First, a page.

The ethics and politics of force-feeding terror suspects in West German prisons

Resultado de la investigación: Article

5 Citas (Scopus)

Resumen

In February 1981, imprisoned members of the Red Army Faction launched a collective hunger strike that would eventually claim two lives. Prisoner Sigurd Debus famously died in April, and, in less sensational circumstances, prison physician Volker Leschhorn took his own life in January 1982. Leschhorn had become trapped between the competing interests at play during a hunger strike. At its core, the treatment of striking prisoners pits a prisoner's right to refuse food against a state's duty to protect that prisoner's life. In West Germany the neatness of this ethical contest was complicated, however, by a discursive layering that made force-feeding the locus for a broader conflict. This paper tracks the complex pressures that shaped West Germany's response to self-starvation in the 1970s and 1980s. It places the ethical, legal and political debates in their domestic and international contexts, and draws out the gap between theoretical debate and practical implementation.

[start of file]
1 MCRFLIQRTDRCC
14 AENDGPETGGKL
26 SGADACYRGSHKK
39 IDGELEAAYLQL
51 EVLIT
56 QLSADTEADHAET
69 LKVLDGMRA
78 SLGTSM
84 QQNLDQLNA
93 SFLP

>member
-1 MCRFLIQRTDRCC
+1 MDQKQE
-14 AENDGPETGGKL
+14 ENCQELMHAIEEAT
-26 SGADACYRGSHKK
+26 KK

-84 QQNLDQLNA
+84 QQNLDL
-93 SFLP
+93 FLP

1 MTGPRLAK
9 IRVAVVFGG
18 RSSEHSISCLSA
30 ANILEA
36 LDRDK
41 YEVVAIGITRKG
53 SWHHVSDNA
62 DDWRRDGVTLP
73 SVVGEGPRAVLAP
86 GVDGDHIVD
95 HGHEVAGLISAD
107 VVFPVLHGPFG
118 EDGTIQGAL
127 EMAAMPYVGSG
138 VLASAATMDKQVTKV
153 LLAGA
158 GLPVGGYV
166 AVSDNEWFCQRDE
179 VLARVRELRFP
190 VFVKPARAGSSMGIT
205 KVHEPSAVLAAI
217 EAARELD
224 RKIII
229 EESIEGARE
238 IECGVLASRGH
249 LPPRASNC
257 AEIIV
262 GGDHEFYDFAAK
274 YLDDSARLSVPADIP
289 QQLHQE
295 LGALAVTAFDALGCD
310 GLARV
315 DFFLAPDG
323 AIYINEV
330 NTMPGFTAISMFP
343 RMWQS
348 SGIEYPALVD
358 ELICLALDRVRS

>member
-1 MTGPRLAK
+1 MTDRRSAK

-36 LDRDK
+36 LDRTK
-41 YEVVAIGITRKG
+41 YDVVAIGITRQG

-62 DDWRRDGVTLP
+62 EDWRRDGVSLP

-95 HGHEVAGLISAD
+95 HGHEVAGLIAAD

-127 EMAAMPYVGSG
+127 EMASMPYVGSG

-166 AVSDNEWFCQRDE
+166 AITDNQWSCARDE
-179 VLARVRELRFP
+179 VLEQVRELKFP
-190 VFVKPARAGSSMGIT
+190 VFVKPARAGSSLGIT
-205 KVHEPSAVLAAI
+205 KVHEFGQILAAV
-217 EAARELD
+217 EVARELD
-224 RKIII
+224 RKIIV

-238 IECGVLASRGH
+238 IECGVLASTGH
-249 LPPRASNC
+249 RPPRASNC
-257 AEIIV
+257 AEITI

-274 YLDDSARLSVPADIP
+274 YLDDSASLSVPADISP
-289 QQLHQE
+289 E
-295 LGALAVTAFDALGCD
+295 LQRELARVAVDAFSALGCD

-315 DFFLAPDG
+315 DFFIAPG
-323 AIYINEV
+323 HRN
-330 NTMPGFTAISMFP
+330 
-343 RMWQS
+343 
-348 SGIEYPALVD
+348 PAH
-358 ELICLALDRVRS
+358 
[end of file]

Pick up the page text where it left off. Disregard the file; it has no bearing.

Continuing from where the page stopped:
Idioma originalEnglish
Páginas (desde-hasta)481-499
Número de páginas19
PublicaciónSocial History of Medicine
Volumen25
N.º2
DOI
EstadoPublished - 1 may 2012

Huella dactilar

Prisoners
Prisons
Enteral Nutrition
Politics
Ethics
West Germany
Hunger
Starvation
Physicians
Pressure
Food
Terror
Prison
Therapeutics

ASJC Scopus subject areas

  • Medicine (miscellaneous)
  • History

Citar esto

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The ethics and politics of force-feeding terror suspects in West German prisons. / Passmore, Leith.

En: Social History of Medicine, Vol. 25, N.º 2, 01.05.2012, p. 481-499.

Resultado de la investigación: Article

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